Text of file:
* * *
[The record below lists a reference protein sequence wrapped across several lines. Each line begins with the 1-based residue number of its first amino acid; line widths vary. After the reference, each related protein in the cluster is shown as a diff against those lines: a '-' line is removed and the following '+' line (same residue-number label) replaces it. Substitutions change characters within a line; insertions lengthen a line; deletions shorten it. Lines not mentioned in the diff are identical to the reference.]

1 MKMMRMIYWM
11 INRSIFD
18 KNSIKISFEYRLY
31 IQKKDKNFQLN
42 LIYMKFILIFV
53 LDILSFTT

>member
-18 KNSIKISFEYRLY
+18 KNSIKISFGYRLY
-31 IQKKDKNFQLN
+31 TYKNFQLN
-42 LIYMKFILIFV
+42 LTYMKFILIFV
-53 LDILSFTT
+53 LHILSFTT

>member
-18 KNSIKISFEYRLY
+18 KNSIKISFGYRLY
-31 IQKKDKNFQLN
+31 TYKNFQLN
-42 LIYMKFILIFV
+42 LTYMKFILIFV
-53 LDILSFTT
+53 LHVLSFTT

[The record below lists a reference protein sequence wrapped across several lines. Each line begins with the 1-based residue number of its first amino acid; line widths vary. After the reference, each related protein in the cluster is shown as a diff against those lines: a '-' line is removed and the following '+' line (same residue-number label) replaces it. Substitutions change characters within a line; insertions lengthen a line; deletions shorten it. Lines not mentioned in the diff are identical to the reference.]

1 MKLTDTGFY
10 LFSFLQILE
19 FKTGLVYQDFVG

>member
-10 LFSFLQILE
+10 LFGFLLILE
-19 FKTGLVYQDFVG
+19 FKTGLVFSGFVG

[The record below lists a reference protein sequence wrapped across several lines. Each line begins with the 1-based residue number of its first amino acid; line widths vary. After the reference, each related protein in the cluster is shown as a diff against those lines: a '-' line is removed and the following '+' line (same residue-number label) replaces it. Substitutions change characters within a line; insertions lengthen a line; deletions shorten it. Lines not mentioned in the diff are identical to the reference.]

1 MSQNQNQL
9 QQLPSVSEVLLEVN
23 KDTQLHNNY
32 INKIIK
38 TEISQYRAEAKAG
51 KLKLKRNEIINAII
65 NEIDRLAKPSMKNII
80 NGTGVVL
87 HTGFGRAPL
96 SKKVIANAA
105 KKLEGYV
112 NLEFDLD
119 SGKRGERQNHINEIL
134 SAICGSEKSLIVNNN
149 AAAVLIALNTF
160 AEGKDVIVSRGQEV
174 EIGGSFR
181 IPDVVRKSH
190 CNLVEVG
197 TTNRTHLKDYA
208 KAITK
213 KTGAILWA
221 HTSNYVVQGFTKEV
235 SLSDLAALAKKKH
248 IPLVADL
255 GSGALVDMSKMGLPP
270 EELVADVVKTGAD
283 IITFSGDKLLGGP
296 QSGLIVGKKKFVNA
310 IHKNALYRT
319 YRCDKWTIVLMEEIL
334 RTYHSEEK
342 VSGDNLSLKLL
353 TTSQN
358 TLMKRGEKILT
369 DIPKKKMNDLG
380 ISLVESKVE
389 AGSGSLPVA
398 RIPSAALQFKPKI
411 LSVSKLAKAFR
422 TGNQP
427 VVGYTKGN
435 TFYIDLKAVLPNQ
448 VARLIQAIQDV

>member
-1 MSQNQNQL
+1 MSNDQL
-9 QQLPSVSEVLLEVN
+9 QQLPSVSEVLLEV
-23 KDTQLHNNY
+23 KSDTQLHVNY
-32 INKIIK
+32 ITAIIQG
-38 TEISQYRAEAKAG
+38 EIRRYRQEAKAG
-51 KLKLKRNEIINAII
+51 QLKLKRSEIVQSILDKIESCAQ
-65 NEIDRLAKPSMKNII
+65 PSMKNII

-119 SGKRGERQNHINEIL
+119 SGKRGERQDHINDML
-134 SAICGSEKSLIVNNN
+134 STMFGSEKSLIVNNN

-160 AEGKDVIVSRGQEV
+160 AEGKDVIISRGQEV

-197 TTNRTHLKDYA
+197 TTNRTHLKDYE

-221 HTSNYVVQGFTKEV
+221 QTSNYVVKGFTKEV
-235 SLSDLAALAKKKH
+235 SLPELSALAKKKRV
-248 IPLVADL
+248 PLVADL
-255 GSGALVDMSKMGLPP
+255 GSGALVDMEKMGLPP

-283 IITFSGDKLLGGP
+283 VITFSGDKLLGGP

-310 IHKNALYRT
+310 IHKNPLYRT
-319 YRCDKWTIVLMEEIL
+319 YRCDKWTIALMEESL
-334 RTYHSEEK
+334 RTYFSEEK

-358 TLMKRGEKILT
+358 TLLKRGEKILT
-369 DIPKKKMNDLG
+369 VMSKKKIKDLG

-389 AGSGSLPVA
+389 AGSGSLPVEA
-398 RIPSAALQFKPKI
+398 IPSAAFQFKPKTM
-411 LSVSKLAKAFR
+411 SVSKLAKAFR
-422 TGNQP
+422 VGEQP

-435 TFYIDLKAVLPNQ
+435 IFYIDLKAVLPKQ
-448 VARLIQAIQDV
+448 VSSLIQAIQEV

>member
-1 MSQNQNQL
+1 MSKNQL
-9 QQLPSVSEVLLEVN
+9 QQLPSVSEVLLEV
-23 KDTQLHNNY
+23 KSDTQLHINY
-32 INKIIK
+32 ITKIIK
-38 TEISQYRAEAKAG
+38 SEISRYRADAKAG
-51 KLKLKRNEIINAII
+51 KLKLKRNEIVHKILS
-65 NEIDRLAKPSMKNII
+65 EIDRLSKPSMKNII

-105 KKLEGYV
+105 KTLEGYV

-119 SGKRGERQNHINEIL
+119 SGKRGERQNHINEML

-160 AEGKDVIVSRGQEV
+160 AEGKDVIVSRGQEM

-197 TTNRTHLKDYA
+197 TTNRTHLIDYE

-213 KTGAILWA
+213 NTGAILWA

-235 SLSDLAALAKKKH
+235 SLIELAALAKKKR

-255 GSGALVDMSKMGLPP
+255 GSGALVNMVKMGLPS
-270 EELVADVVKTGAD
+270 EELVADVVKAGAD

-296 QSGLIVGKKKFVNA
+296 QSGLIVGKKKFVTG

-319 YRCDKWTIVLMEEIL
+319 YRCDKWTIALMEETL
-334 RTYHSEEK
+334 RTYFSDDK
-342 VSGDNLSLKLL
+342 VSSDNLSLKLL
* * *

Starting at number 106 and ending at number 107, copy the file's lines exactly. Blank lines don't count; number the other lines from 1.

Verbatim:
+235 SLPELSALAKKKRV
-248 IPLVADL